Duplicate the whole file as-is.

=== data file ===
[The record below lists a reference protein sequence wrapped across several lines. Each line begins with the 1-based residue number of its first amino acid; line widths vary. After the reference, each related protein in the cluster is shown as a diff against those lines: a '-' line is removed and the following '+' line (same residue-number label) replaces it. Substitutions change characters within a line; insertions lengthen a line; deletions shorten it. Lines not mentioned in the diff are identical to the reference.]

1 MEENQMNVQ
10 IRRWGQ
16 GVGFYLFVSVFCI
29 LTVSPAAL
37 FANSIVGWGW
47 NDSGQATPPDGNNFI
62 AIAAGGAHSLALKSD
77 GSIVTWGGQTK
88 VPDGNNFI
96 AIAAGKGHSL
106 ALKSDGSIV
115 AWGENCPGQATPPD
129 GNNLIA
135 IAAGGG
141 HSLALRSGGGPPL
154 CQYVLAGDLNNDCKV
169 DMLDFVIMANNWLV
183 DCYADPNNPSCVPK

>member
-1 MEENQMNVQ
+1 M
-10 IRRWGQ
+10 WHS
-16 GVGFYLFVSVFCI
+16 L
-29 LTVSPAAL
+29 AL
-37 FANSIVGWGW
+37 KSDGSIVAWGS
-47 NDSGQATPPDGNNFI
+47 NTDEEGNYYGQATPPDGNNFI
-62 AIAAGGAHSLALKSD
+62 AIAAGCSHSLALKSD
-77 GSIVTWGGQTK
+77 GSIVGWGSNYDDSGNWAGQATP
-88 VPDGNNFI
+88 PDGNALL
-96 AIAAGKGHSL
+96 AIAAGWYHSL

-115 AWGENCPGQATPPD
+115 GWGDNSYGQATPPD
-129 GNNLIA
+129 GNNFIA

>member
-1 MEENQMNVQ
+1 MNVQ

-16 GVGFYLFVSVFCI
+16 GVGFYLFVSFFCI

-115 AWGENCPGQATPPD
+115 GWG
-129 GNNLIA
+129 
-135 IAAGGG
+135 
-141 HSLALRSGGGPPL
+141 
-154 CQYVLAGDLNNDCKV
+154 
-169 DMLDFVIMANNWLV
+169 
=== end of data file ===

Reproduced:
[The record below lists a reference protein sequence wrapped across several lines. Each line begins with the 1-based residue number of its first amino acid; line widths vary. After the reference, each related protein in the cluster is shown as a diff against those lines: a '-' line is removed and the following '+' line (same residue-number label) replaces it. Substitutions change characters within a line; insertions lengthen a line; deletions shorten it. Lines not mentioned in the diff are identical to the reference.]

1 MEENQMNVQ
10 IRRWGQ
16 GVGFYLFVSVFCI
29 LTVSPAAL
37 FANSIVGWGW
47 NDSGQATPPDGNNFI
62 AIAAGGAHSLALKSD
77 GSIVTWGGQTK
88 VPDGNNFI
96 AIAAGKGHSL
106 ALKSDGSIV
115 AWGENCPGQATPPD
129 GNNLIA
135 IAAGGG
141 HSLALRSGGGPPL
154 CQYVLAGDLNNDCKV
169 DMLDFVIMANNWLV
183 DCYADPNNPSCVPK

>member
-1 MEENQMNVQ
+1 M
-10 IRRWGQ
+10 WHS
-16 GVGFYLFVSVFCI
+16 L
-29 LTVSPAAL
+29 AL
-37 FANSIVGWGW
+37 KSDGSIVAWGS
-47 NDSGQATPPDGNNFI
+47 NTDEEGNYYGQATPPDGNNFI
-62 AIAAGGAHSLALKSD
+62 AIAAGCSHSLALKSD
-77 GSIVTWGGQTK
+77 GSIVGWGSNYDDSGNWAGQATP
-88 VPDGNNFI
+88 PDGNALL
-96 AIAAGKGHSL
+96 AIAAGWYHSL

-115 AWGENCPGQATPPD
+115 GWGDNSYGQATPPD
-129 GNNLIA
+129 GNNFIA

>member
-1 MEENQMNVQ
+1 MNVQ

-16 GVGFYLFVSVFCI
+16 GVGFYLFVSFFCI

-115 AWGENCPGQATPPD
+115 GWG
-129 GNNLIA
+129 
-135 IAAGGG
+135 
-141 HSLALRSGGGPPL
+141 
-154 CQYVLAGDLNNDCKV
+154 
-169 DMLDFVIMANNWLV
+169 